Friday, 29 March 2013

Hot Chocolate Stout Float

  • 1/2 cup Fudge Sauce
  • 1 12 - 16 oz chocolate stout beer or stout beer 
  • 1 quart vanillla bean ice cream
1. In a small saucepan heat Fudge Sauce and 1/4 cup of the stout until warm and combined.
2. Place two scoops of ice cream into each of six soda glasses. Spoon 2 Tbsp. warm fudge sauce-stout mixture over scoops of ice cream. Pour stout over ice cream in each glass.
Serve at once with long-handled spoons.

Friday, 22 March 2013

Quick and Easy Beer Bread

2 1/2 cups flour
2 tsp baking powder
1 tsp salt
2 Tbsp brown sugar
1/4 cup butter
1 cup dark beer
In a large mixing bowl, combine flour, baking powder, salt and sugar.
Melt butter and add to dry ingredients.
Pour beer over all and mix with a wooden spoon. Batter will be very soft.
Spoon into a greased loaf pan.
Bake at 375 for 45 minutes or until deeply browned.
Cool on a wire rack before slicing.

Friday, 15 March 2013

Beer pairing with Cheese

Have you ever wondered what beer goes with what cheese ? Here is a quick cheat sheet to impress your friends at your next party.  A local classic, Molson Canadian. Best served with Canadian Cheddar     

A local classic, Molson Canadian.
Best served with Canadian Cheddar
If you have an Aged Cheddar it works better with a Blonde Ale.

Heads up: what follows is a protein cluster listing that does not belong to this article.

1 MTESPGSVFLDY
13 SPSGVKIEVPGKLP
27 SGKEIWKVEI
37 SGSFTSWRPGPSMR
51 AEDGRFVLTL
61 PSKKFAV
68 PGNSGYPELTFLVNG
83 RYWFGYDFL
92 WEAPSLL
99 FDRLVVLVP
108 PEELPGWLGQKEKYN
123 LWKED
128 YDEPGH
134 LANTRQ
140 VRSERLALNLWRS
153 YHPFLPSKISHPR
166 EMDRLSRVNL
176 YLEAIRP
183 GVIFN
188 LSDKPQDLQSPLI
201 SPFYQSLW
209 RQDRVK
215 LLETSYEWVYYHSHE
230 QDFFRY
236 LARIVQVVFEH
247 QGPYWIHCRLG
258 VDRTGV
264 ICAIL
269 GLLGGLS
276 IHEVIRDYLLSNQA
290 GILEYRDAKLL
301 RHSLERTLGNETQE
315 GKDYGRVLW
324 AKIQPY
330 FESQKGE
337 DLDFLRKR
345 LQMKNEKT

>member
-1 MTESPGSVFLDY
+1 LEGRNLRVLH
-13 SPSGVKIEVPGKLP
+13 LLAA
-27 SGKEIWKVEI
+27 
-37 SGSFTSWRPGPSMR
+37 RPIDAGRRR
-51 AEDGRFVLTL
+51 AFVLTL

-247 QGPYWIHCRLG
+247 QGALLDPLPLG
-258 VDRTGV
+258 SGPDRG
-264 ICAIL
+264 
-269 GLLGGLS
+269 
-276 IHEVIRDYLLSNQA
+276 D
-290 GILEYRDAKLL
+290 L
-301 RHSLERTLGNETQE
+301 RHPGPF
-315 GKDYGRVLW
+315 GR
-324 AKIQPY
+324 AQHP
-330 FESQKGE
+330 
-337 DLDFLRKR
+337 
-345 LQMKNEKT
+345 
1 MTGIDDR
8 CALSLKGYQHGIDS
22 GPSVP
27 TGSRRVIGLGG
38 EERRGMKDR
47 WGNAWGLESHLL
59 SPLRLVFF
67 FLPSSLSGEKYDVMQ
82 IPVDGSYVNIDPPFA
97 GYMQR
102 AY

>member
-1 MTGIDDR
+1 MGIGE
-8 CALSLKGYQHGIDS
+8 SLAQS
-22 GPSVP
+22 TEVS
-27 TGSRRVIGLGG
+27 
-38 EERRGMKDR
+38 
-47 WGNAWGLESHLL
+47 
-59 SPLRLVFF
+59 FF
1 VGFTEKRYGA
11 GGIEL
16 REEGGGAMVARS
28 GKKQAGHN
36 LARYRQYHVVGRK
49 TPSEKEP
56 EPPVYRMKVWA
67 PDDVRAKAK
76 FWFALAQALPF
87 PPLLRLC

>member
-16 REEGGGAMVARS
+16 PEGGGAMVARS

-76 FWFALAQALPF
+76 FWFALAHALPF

Asiago cheeses are served best with a dark beer, try Richard's Dark, it's a good match.

For you Havarti fans, a good Dutch Heineken is a great match!

Try pairing a low cost Coors Light with Provolone. Neither are a stong flavor and work well together.

 Looking for something to impress, try a Richard's White, with Camembert.


Friday, 1 March 2013

Have you ever had a drink from a boot ? Learn how it all became !

In the sixteenth-century German fraternities would settle their differences via sword-fight duels. Following the duels, the students would stitch their wounds up with horse hairs and reconcile the differences while drinking beer. As the tradition went, a fraternity brother's own boot would be filled with beer and drunk while the members would cheere him on. The advent of glass blowing allowed the drinking to take on a more hygienic and appetizing structure. The boot, called a "stiefel" in German, traditionally holds two liters of  beer, and today is commonly made of glass.